More than Bread hardly seems calculated to lighten the mood, for sociologist Irene Glasser, a participant-observer in the soup kitchen of a small New England city, forces on our attention the impoverished, alcoholic, physically disfigured and mentally disturbed inhabitants on the other side of the great divide. The decline in state assistance for the poor, the rise of a permanent underclass discouraged from looking for jobs (as employment comes to depend less on willingness to work), the elimination of shelter (through the de-institutionalisation of the mentally ill and the destruction of low-income housing), and the mutual reinforcement between life on the edge and physical and mental disabilities, have all contributed to generating a larger soup-kitchen clientele than at any time since the Thirties. But the misery which in those days drove Americans to soup kitchens was shared across all walks of life. Whatever their problems with making ends meet, with children, shelter, divorce and illness, few readers of More than Bread, or of this review, will recognise themselves in the soup kitchen.
The guests in the Tabernacle Soup Kitchen are also on the other side of the great divide in a more unexpected way. As Studs Terkel’s subjects lament community decline, Irene Glasser finds community re-forming in the soup-kitchen. Unlike the professionals in social-service agencies, soup-kitchen workers wear no uniforms, make no diagnoses, keep no records, and establish only the most minimal rules (no fighting in the soup kitchen, and no drugs that have not already been ingested). Bizarre clothes and personal behaviour, talking to oneself, waving one’s arms, smoking and hallucinating: all these are uncritically accepted, and it is in this atmosphere that those who are totally alone find refuge. One-third of the soup-kitchen guests return year after year, and large numbers show up well before the mid-day meal.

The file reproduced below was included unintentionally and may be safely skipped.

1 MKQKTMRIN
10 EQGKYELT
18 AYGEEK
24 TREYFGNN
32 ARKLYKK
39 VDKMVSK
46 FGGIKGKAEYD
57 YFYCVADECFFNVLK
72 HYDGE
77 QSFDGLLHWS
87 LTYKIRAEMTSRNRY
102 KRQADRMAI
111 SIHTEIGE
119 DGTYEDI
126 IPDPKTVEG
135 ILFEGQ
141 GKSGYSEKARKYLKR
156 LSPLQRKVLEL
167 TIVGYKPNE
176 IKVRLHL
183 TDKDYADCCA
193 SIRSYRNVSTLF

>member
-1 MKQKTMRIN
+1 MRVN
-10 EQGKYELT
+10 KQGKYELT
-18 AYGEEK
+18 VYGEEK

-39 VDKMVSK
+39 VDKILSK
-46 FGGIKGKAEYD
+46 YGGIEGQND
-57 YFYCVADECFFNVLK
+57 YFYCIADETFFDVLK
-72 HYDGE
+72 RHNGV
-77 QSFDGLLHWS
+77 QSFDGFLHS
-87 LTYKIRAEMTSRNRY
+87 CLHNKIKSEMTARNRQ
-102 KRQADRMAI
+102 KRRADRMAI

There is surely something distorted in a characterisation of the contemporary United States which finds hope in a soup kitchen and despair in the rest of the country. Undercurrents in The Great Divide – only some of them intended by the author – run against the general gloom. Unlike Terkel’s previous, less jaundiced collections, this one takes shape from a thesis; and one may sometimes wonder whether the oral historian is passing off his own disenchantment with the direction of American society as the representative voice of the country. Terkel himself, moreover, undercuts his own disillusion. Once he has presented his thesis, in the introduction and through the mouths of his first subjects, the vitality of the oral histories takes over; and by midway through The Great Div-ide he has reanimated the depressed reader. The greatest divide that emerges from this book is that separating the vividness of Terkel’s ordinary Americans (even those one wants to despise, like the teenager who made money by buying Union Carbide when its stock fell after the Bhopal disaster) from the empty, denatured clichés in the language of the governing classes.